“We have tremendous mineral wealth across this nation, and it’s simply unacceptable that, in one case in northern Minnesota, they are pushing 20 years for permitting, yet in the same watershed, in the country of Canada, they permit a mine within three years,” Stauber said, referring to the Boundary Waters.

He is also quick to argue that it’s imperative for the United States to promote domestic critical mineral mining as a means discourage the business relationship with the Democratic Republic of Congo, where cobalt is frequently mined using child labor.

Democrats should embrace the bill, Stauber insisted.

“I think we all can agree to allow an [environmental impact study] to go forward [that] lets the facts, the truth and the science dictate a project,” said Stauber. “The radical, anti-jobs, anti-mining groups sue at every turn. If they support the transition to alternative sources of energy — for instance, solar and EVs — they have to look at my legislation, and other legislation that comes out of our Natural Resources Committee. They know, with 100 percent certainty, that 75 percent of cobalt is mined by slave labor. That is immoral.”

But Democrats probably won’t.

Even amid bipartisan interest in tackling broader permitting reform — inspired by Senate Energy and Natural Resources Chair Joe Manchin (D-W.Va.), who convinced his party leadership to endorse the push as a condition of his supporting the Inflation Reduction Act — overhauling mining laws more narrowly has been a consistently insurmountable task.

Democrats last year tried to take their own approach to revising the General Mining Act of 1872. Rep. Raúl Grijalva (D-Ariz.), then chair of the House Natural Resources Committee, and Sen. Martin Heinrich (D-N.M.) were pushing for the “Clean Energy Minerals Reform Act.” The proposal would have brought all hardrock mining activities under a leasing system and created a first-ever hardrock mining royalty.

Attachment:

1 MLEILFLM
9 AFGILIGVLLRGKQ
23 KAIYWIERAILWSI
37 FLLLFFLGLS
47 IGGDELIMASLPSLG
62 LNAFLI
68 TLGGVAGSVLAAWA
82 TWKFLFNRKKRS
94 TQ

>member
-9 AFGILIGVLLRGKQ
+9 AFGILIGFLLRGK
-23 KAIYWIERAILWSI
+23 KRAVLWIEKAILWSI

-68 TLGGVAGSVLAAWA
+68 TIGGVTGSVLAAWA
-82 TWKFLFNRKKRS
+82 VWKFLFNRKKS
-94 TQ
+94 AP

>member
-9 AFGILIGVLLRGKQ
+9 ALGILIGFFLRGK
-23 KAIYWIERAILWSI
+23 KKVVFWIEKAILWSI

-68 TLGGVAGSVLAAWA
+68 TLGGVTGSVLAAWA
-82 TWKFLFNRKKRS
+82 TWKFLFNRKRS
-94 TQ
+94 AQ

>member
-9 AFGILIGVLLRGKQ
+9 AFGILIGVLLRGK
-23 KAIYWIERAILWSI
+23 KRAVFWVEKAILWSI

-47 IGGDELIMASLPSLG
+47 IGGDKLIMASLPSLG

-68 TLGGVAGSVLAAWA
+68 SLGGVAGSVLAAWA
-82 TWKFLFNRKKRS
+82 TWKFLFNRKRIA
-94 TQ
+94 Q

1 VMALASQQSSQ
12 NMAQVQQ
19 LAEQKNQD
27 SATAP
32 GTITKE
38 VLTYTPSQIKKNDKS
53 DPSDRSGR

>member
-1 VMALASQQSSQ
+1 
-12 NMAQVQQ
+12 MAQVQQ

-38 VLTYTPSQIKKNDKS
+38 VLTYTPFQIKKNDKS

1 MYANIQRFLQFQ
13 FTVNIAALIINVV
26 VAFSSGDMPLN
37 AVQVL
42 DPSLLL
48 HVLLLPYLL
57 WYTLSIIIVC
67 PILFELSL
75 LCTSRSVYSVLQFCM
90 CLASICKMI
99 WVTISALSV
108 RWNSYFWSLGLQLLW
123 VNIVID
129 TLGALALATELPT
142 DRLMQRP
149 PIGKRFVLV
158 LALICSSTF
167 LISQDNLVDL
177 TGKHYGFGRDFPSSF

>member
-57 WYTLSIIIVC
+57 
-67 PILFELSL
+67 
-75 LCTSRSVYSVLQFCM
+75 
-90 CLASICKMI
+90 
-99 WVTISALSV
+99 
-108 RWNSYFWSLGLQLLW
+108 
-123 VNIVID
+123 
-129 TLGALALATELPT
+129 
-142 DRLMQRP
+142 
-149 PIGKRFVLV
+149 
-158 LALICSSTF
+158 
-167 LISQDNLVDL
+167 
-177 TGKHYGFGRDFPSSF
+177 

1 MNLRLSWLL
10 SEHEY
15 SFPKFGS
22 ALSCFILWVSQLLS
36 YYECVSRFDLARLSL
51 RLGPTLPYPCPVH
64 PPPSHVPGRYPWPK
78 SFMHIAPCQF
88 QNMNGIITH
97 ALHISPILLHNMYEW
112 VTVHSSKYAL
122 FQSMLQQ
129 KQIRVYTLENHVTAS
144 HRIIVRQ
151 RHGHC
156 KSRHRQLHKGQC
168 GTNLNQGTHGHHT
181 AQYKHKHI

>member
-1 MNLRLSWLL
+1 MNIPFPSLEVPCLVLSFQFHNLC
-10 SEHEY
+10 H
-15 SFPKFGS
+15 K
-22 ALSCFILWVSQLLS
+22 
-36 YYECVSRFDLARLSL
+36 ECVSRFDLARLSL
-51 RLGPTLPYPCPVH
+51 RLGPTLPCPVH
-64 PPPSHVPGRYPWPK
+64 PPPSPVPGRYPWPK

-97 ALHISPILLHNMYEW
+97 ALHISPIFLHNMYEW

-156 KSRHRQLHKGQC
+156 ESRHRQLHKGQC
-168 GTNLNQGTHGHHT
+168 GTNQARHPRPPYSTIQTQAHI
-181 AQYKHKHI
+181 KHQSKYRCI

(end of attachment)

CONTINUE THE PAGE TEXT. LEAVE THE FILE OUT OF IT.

‘Royalties are dead’

Consideration of the Grijalva-Heinrich framework in the House was ultimately derailed amid concerns even among Democrats about the dangers of putting guardrails on an industry that’s so sorely needed to help with the advent of a clean energy economy.

Still, Democrats have largely rallied around the need to establish a royalty system for mining activities, and Stauber last night declared that “royalties are dead.” It’s not clear whether the two parties will be able to overcome that difference.

In a statement, Grijalva — who will be the ranking member of the Natural Resources Committee this year — said that while there is “no question that our 150-year-old mining laws need reform,” Stauber’s proposal “isn’t even an honest attempt.”

Grijalva continued, “the mining industry uses up our public lands, ignores tribes’ concerns, spills their toxic waste into our communities and waterways, and leaves their messes for the rest of us to clean up … the Republicans’ bill does nothing to solve any of these problems and instead just makes it easier for industry to do more of the same, inevitably ending in more destruction and more lawsuits.”

Mintzes said there are “minor” opportunities for Democrats and Republicans to find compromise on small-scale mining reforms in this Congress — for instance, directing excess claim maintenance fees toward hardrock abandoned mine lands, or legislation to make it easier to volunteer to participate in hardrock mine cleanup.

But Rep. Mark Amodei (R-Nev.), who has sought to engage colleagues on mining overhaul efforts in the past, said he is pessimistic that anything truly ambitious could survive the Senate gantlet.

“Mining law reform for minerals — if you scrub out all that political demagoguery, there’s room to run in there and do the right thing for the resource, for the country, and all that stuff,” he said. “But the problem is, nobody can resist sticking in the knife and twisting it.”